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Relationship Between Airway Obstruction and Respiratory Symptoms in Adult Asthmatics: Results

Relationship Between Airway Obstruction and Respiratory Symptoms in Adult Asthmatics: ResultsFigure 3 depicts the significant, though overall poor, relationship between the degree of airway obstruction, as determined by the percent predicted PEF and the total asthma symptom score (r=0.384; p=0.0029; n=58). Plots of individual symptoms and PEF are presented in Figure 4. The only individual relationship of statistical significance was that between PEF and wheeze (r=0.533; p=0.0008; n=56).
In Figure 5, the agreement between the two measures of airway obstruction utilized in this study (percent predicted values of FEVX and PEF) as concurrently measured at the initial clinic evaluation is assessed using the method of Bland and Altman. Using this method, the degree of airway obstruction, as determined by the average of the measured FEVX and PEF percent predicted values, is plotted on the X axis against the difference of the FEVX and PEF percent predicted values on the Y axis. Figure 5 demonstrates that the average (±SD) difference between the two measures of airway obstruction was —9.2±20% predicted. Moreover, within 2 SDs of the average difference, PEF values varied from 31% predicted above to 49% predicted below the concurrently measured FEV1. Indeed, FEVX and PEF varied by <10% only 36% of the time. Figure 5 also demonstrates that the scatter around the mean difference of —9.2 was consistent over the entire range of X axis values. There was a significant relationship between FEV1 and PEF when the two were compared using simple linear regression (r=0.544; p<0.0001; n=58; data not shown). Norepinephrine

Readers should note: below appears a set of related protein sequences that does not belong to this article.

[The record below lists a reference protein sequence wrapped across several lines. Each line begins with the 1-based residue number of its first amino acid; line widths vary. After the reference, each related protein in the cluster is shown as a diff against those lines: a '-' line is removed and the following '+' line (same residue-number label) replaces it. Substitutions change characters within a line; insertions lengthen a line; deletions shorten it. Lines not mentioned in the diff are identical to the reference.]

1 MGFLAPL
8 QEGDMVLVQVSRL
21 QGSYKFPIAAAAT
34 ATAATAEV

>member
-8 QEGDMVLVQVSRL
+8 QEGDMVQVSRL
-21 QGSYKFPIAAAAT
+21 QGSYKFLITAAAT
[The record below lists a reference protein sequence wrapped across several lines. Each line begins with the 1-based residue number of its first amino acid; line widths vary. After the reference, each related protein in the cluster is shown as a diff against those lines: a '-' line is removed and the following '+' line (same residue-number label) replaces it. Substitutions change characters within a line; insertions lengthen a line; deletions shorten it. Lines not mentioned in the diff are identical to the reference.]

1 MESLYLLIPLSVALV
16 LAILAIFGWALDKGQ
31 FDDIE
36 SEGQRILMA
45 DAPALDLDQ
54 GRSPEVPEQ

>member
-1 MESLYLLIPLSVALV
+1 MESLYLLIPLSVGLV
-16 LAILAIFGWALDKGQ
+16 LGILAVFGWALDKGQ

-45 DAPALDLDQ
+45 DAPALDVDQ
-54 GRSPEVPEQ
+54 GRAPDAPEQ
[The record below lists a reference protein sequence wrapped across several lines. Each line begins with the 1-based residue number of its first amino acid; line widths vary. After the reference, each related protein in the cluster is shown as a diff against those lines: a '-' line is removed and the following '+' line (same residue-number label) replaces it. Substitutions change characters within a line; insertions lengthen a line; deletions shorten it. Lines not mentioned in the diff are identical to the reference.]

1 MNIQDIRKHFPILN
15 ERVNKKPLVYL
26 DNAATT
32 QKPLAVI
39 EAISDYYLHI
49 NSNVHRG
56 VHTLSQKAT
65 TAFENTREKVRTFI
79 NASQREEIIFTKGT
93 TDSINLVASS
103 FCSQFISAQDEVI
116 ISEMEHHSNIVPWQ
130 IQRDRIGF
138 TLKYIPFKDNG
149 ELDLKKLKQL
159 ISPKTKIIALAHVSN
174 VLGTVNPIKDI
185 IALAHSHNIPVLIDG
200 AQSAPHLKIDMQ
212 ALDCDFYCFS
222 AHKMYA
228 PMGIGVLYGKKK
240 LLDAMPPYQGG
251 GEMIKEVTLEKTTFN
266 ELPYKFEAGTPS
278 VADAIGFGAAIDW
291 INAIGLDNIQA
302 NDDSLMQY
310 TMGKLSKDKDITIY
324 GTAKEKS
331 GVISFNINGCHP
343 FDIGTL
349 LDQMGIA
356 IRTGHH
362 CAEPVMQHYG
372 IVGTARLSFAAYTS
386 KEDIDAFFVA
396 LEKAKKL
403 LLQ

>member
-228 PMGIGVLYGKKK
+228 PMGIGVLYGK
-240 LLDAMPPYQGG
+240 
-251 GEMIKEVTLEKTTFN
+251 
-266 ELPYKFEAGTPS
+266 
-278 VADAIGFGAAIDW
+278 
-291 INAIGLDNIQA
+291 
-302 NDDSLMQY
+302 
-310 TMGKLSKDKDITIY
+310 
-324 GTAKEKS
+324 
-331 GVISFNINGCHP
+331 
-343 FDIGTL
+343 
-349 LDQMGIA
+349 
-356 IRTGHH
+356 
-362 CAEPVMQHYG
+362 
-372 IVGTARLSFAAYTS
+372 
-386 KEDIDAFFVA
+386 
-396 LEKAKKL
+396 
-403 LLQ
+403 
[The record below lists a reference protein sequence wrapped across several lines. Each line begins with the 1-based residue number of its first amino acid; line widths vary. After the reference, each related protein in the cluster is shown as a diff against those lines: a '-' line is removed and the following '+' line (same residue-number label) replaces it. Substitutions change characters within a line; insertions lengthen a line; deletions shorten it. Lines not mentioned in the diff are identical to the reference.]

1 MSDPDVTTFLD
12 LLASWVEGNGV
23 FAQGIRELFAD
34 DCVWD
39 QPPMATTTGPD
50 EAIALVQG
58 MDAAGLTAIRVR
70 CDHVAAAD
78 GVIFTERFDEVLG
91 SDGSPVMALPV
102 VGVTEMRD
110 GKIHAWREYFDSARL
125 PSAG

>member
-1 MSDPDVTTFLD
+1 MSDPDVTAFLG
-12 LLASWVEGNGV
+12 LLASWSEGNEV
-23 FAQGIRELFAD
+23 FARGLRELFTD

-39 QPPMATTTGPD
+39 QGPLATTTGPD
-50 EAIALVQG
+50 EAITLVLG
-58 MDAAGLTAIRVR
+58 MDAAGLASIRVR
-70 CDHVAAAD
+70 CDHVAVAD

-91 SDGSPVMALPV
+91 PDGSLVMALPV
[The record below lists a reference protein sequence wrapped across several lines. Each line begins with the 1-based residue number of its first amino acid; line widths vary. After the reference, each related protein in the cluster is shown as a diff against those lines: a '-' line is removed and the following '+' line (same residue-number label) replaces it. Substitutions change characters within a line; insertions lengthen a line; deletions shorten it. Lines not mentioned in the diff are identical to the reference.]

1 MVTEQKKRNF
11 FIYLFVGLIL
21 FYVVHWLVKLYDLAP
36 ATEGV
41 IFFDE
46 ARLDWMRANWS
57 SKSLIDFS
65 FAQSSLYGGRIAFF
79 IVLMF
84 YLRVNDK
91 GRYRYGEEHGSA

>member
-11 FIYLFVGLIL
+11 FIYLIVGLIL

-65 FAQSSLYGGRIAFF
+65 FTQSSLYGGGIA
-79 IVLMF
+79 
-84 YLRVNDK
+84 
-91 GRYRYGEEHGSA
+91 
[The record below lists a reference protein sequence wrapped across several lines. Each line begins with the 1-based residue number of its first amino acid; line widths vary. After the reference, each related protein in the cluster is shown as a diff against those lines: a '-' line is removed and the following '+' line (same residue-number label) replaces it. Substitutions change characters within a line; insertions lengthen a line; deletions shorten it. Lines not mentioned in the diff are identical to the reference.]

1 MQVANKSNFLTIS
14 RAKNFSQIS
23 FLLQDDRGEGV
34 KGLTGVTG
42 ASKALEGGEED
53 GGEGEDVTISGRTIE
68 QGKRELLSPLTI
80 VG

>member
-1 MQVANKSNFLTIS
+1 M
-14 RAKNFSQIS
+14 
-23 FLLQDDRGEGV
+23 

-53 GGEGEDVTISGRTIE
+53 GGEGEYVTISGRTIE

Patients were reevaluated an average of 7.9 weeks after their initial clinic visit. Table 2 demonstrates that there was significant improvement in total symptoms, dyspnea, wheeze, chest tightness, and a trend toward improvement in nocturnal awakening (two-tailed t test). This occurred without a significant improvement in PEF values, however. Cough and sputum production did not change significantly between visits.
A significant correlation remained between total asthma symptoms and PEF at the second clinic visit (percent predicted PEF vs total asthma symptoms; r=0.425; p>0.0062; n=40; data not shown). However, in distinction to the initial visit, the PEF did not significantly correlate with any individual asthma symptoms at follow-up (data not shown).
Table 2—Symptoms and PEF Values at Initial and Follow-up Clinic Evaluations

Symptom Initial* Follow-up* Mean Difference No. p Value
Cough 1.83±.21 1.68±.20 0.146 40 0.5426
Wheeze 2.30±.20 1.60±.20 0.700 39 0.0082
Chest tightness 2.10±.22 1.37±.22 0.732 40 0.0094
Dyspnea 2.60±.20 1.88±.22 0.737 39 0.0037
Sputum 1.75±.25 1.43±.23 0.350 39 0.3192
Nocturnal awakening 2.20±.25 1.60±.26 0.585 40 0.0551
Total i—> to<t1+o 9.6±1.2 3.1 40 0.0204
PEF 393±24.5 396±21.5 -4.0 30 0.8249

 

Figure 3. Relationship between total asthma symptoms and PEF (r=0.384; p=0.0029; n=58).

Figure 3. Relationship between total asthma symptoms and PEF (r=0.384; p=0.0029; n=58).

Figure 4. Relationship between individual asthma symptoms and PEF.

Figure 4. Relationship between individual asthma symptoms and PEF.

Figure 5. Agreement between percent predicted values for FEVj and PEF as concurrently measured in 58 patients (see text).

Figure 5. Agreement between percent predicted values for FEVj and PEF as concurrently measured in 58 patients (see text).

Category: Asthma

Tags: Asthma, peak expiratory flow, respiratory symptoms, spirometry

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